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From the front lines of Canada’s housing crisis, local governments bring crucial expertise to the shared objective of tackling chronic homelessness—and affordability across the housing spectrum—to support an inclusive national recovery.

Appropriate housing that’s affordable provides security that we all need to raise healthy families and be our best selves, as workers and as neighbours. But the pandemic has driven home the depth of Canada’s housing crisis. We’ve seen it in the lives of frontline workers who go home to overcrowded, inadequate housing. And in the lives of thousands who’ve struggled to stay safe—with no home at all.

But we’ve also seen promising action from governments working together. Through the federal Rapid Housing Initiative, local leaders are supporting thousands of Canadians who’ve faced COVID19 from a place of homelessness. They are repurposing available buildings, lands and modular housing as permanent affordable housing, creating jobs as they go. They are showing what’s possible when we governments join forces to drive frontline action.

Now Canadians need us to be more ambitious. That’s why we’re proposing frontline solutions to eliminate chronic homelessness and improve affordability across the housing spectrum—as a centrepiece of an inclusive recovery. This will require all governments at the table, building solutions that deliberately address the inequities that Indigenous, Black and people of colour disproportionately face in accessing housing. And we’ll need durable solutions, including wraparound supportive housing, for those facing mental health and substance use challenges.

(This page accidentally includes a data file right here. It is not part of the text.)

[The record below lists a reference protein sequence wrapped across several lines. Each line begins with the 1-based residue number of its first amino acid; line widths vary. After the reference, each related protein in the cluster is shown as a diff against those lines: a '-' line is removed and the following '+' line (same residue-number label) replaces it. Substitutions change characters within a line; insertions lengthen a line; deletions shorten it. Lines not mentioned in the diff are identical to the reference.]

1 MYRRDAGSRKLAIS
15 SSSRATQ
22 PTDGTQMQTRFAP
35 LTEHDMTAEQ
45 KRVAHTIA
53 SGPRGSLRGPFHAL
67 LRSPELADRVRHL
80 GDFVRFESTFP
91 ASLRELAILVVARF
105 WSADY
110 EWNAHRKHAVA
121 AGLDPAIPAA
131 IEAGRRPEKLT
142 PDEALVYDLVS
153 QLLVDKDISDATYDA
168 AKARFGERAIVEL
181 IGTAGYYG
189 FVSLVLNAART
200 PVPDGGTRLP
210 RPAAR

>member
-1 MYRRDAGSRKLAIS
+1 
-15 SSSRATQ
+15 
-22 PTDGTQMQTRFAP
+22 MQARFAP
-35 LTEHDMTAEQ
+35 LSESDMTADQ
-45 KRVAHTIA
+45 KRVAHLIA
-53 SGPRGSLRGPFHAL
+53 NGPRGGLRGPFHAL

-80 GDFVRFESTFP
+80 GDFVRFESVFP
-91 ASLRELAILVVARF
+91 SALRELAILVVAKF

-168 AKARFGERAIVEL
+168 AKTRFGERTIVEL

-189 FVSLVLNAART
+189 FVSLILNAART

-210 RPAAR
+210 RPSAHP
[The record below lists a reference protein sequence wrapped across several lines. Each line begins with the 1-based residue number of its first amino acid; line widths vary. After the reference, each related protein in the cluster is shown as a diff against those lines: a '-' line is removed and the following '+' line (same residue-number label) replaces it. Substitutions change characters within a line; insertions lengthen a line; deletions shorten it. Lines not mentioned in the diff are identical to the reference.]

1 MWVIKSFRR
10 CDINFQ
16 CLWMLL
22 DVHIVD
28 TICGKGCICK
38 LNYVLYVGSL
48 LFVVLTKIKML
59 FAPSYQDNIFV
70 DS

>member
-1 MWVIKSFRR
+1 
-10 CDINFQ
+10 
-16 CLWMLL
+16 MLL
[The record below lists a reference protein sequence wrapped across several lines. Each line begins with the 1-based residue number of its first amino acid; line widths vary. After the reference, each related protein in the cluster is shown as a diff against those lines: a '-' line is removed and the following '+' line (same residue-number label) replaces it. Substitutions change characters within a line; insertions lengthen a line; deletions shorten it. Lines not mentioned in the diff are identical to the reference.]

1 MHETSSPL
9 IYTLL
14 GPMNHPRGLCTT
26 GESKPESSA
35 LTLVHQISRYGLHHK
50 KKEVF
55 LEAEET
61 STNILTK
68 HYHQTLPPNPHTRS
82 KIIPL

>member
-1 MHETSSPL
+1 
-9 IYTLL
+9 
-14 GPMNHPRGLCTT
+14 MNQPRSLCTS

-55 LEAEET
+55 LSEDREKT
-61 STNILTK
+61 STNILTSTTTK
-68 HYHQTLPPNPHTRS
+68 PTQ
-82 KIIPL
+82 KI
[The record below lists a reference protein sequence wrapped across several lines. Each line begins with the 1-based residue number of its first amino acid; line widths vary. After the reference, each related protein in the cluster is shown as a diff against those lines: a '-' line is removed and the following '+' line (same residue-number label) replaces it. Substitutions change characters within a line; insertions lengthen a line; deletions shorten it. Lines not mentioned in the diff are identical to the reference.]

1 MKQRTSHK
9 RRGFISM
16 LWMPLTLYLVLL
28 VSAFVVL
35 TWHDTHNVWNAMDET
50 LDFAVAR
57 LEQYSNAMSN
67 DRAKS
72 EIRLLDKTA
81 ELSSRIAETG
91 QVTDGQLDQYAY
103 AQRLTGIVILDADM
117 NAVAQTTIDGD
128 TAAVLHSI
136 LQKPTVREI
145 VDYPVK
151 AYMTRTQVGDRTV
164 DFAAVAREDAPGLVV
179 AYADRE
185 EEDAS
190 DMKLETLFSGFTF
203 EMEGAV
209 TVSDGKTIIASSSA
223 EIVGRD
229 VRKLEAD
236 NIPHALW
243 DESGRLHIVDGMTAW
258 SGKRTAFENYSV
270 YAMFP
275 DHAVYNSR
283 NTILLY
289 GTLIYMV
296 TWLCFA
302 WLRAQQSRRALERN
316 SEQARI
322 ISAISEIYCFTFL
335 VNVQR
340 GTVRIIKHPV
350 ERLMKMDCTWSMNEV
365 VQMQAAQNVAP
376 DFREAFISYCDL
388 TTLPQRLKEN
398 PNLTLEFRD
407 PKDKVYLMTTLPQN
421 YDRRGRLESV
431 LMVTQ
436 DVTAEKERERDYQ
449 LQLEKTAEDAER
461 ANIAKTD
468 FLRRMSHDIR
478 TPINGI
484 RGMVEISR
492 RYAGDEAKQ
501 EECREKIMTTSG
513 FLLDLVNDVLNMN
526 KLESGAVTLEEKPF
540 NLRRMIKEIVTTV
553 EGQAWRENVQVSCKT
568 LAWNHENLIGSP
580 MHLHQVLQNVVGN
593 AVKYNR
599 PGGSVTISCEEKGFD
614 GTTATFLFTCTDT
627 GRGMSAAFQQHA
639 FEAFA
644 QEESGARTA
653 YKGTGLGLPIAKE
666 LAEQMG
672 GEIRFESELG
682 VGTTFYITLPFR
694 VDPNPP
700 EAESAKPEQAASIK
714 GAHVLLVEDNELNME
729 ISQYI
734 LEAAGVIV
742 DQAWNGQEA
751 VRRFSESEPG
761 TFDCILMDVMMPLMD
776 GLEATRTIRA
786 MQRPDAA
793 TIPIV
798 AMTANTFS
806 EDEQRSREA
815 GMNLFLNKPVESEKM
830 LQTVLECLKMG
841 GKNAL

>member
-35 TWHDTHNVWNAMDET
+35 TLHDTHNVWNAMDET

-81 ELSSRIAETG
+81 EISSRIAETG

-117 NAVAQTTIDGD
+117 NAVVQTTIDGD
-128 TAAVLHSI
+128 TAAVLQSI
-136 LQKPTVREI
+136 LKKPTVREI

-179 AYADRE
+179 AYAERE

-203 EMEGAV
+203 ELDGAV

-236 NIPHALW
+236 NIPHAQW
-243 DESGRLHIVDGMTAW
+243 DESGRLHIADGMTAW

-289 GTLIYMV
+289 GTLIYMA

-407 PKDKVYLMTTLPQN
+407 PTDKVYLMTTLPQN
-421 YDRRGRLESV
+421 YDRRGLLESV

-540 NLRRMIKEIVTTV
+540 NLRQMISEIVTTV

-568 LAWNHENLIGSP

Ending homelessness

  • Establish a clear and measurable timeline to achieve the shared goal of ending chronic homelessness, working with municipalities and our community housing partners—while actively aligning the mandates of the Canada Mortgage and Housing Corporation and Employment and Social Development Canada to support this goal and timeline.
  • Grow the proven Rapid Housing Initiative: Commit an additional $5.5 billion over five years to create at least 18,000 more supportive and deeply affordable homes for Canadians experiencing homelessness—maintaining the allocation-based Major Cities Stream and maximizing program flexibilities to empower communities to meet the goal of housing 27,000 vulnerable Canadians. (The RHI’s existing funding is creating 9,200 new units).
  • Permanently double the Reaching Home program to develop and deliver more community-based systems, supports and services needed to end homelessness—essential complements to the homes created by a scaled-up RHI. This requires an additional $282 million annually starting in 2024, including at least $50 million for the Rural and Remote stream. (Budget 2021 included a temporary doubling for 2020-21 to 2023-24.)

Protecting and expanding affordable housing options

  • Protect low-rent market housing from “renoviction” and conversion—by launching a program supporting its acquisition by the community housing sector. An initial capitalization of $585 million would support the acquisition of 10,000 low-rent units. Further improve and protect rental housing by optimizing and expanding incentives for landlords to repair and energy-retrofit properties without increasing rent levels.